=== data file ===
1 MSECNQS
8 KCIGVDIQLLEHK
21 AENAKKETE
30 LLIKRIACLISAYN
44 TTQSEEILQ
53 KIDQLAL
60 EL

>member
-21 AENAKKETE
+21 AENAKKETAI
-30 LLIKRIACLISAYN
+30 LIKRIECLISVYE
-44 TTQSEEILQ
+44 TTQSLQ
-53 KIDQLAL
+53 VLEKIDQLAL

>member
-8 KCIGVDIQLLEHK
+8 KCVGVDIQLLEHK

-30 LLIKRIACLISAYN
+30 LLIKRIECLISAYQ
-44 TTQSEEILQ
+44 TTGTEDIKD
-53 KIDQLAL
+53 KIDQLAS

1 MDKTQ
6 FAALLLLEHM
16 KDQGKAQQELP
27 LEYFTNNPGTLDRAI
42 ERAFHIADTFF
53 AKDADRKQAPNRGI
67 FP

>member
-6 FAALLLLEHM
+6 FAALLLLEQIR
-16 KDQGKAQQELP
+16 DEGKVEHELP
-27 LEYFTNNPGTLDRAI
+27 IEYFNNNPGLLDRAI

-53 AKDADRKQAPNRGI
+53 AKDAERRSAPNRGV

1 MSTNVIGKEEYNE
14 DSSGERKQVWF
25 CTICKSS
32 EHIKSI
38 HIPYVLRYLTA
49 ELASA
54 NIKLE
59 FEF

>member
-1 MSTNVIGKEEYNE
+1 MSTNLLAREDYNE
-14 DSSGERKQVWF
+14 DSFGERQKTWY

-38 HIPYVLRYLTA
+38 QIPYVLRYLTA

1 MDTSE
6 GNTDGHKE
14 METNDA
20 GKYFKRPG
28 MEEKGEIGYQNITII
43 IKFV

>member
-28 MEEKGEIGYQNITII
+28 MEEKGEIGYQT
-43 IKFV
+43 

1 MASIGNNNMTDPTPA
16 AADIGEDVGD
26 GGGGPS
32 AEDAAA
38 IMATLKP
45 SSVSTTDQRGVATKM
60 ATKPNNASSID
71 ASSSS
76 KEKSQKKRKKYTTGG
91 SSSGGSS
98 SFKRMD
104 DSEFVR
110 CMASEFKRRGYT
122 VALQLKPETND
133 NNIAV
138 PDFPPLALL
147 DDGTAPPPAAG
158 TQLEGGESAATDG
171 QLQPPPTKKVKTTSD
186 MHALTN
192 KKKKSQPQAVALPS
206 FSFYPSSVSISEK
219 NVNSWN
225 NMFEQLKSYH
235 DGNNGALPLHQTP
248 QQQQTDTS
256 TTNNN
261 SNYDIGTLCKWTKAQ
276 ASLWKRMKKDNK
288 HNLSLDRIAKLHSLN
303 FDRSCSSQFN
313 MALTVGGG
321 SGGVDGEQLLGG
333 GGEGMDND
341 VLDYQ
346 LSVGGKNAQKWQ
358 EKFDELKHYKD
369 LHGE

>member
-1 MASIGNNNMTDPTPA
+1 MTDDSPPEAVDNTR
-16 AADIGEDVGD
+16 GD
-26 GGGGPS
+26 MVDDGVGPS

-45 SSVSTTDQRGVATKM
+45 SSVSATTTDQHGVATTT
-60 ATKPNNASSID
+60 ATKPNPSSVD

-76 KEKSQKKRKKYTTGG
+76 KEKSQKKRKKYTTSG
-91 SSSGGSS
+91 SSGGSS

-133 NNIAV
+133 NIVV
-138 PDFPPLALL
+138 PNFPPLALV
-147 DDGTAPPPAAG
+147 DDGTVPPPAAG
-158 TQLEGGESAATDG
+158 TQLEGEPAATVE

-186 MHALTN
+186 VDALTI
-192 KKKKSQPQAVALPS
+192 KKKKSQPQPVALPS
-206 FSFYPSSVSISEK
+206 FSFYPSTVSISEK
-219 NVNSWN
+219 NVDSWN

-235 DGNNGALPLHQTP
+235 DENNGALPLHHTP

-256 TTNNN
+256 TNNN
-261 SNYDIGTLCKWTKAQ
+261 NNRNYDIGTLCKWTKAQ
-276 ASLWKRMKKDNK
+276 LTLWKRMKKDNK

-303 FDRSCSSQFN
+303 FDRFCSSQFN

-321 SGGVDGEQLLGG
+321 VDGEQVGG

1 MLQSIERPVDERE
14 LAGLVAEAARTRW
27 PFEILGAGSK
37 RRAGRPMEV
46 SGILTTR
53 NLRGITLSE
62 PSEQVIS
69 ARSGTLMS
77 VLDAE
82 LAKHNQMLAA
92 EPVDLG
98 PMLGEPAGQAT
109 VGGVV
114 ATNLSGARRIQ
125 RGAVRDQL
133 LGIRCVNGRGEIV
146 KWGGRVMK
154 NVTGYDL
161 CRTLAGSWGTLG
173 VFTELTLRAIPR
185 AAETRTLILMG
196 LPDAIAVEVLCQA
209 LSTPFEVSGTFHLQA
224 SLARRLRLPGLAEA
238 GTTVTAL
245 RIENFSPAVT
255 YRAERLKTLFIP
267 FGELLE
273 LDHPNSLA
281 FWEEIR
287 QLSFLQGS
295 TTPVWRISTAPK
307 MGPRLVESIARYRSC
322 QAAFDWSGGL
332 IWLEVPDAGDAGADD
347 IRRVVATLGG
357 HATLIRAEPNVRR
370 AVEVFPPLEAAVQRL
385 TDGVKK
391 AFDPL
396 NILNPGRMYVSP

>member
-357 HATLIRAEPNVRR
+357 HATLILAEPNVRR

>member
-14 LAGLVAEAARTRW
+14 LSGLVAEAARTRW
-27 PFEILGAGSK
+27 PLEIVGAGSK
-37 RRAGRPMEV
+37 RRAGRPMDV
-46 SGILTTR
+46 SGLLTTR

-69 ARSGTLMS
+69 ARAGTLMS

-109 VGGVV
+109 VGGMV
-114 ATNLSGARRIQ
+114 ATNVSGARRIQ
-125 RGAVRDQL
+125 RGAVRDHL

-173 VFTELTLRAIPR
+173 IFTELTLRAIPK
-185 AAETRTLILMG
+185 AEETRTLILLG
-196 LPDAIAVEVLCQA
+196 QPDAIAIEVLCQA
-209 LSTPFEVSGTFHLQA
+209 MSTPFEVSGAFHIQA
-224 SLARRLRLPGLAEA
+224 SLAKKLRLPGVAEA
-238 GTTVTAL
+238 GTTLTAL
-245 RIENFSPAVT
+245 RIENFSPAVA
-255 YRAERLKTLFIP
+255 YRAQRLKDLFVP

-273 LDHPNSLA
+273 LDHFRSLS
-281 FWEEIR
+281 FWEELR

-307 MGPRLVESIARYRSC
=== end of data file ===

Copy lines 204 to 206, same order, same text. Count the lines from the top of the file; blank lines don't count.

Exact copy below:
-109 VGGVV
+109 VGGMV
-114 ATNLSGARRIQ